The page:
Hundreds bid farewell to women’s activist Andaiye

As rain drops sprinkled over the Arthur Chung Conference Centre, Liliendaal, Greater Georgetown on Saturday, scores gathered to pay their last respects to the late Andaiye, a founder of women’s group Red Thread and Executive Member of the Working People’s Alliance (WPA).

A packed auditorium of persons showed up to remember Andaiye

Andaiye breathed her last on May 31 aged 77. She had spent the last 15 days of her life in the Intensive Care Unit (ICU) of a private hospital.
Her inconsolable niece, Alissa Trotz shared a piece composed by the writer on her deathbed: “On International Women’s Day 1989, I was diagnosed with cancer. Later, I learnt it was stage four B Lymphoma, an aggressive form of Non-Hodgkin’s Lymphoma. Treated with Chemotherapy by the early 1990s, I was in remission, but towards the end of 2011, I was told by one of the doctors that the protocol they used had been found to produce late effects, chief among which were three illnesses I was now suspected of having. A secondary cancer, congested heart failure and severe fix obstructive lung disease. I also had peripheral neuropathy. To quote the main character in a play called “Wit” by Margret Edson, my treatment had imperilled my health”.
Meanwhile, over 10 other speakers reflected on the gem the late activist was. Her former colleague, Tacuma Ogunseye from the WPA told the almost-filled auditorium that the party would continue to carry on her legacy.
“Sister Andaiye, you have made tremendous sacrifices; you have fought a good fight for over 30 years against cancer; we know you are tired, so rest in peace… the women of Guyana and children of Guyana and the women of the Caribbean and the world have the greatest ownership of the legacy of Andaiye. … but we (the WPA) want to say that we do believe that we are entitled to part of that legacy … and we will fight to support what we understood our sister wants to achieve in the country,” he said.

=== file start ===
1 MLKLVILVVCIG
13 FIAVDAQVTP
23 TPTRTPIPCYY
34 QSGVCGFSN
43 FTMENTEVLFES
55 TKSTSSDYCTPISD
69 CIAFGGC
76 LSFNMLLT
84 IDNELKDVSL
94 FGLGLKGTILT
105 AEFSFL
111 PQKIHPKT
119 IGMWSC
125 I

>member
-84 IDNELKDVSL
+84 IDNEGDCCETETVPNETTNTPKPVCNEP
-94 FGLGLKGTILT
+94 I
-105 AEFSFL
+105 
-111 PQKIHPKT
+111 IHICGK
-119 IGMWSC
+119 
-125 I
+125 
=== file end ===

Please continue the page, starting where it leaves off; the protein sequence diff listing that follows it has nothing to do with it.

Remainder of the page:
Help and Shelter member Denise Dias reminded that the late activist played a vital role in establishing the group.
“Andaiye was a founder-member of the WPA, Red Thread and the Cancer Society, but few knew or remembered that she was also the founder-member of Help and Shelter…. Andaiye’s passion and knowledge on justice for women and children was never more needed during our early days at setting up Help and Shelter. Her commitment, advice, and simple straightforward manner of relating her views is part of the reason that after 25 years, Help and Shelter has become a leader in the fight against violence in Guyana,” Dias remarked.
Karen de Souza, a close friend of Andaiye, was last to share her tribute: “The first time I met Andaiye, she was 36 years old and I eventually discovered that along with Walter Rodney and Rupert Roopnaraine – these three were close in age…. I start with her age to say that young people working together with elders like Moses Bhagwan were leading a movement that rocked the established order and many assumptions of the day. What a contrast of today! Young people being largely absent from the decision-making spaces.”
In a more personal tribute, Andaiye’s goddaughter, Vikki Jackson, recalled that as a child, she was always kind and loving towards her. She explained how distraught she was to hear of the passing of the late activist, who had been the one supporting her when her mother died some time ago.
An organisation will be set up in memory of Andaiye.
She was also a founder of the Cancer Survivors Action Group, and worked with the Women and Development Unit of the University of the West Indies (WAND) from 1987 to 1992, and with Caricom from 1987 to 1996. In 1997, she was awarded the Golden Arrow of Achievement, the fourth highest national award.
The activist will long be remembered as a black power proponent, who saw the movement towards black pride and dignity as a necessary step in our independence journey. She changed her name from Sandra Williams to Andaiye, which meant “daughter who has returned” and wore her hair in an Afro, a style she would never change.
She often spoke of how she was never able to visit her ancestors’ homeland, Africa. As such, her ashes will be taken to Africa.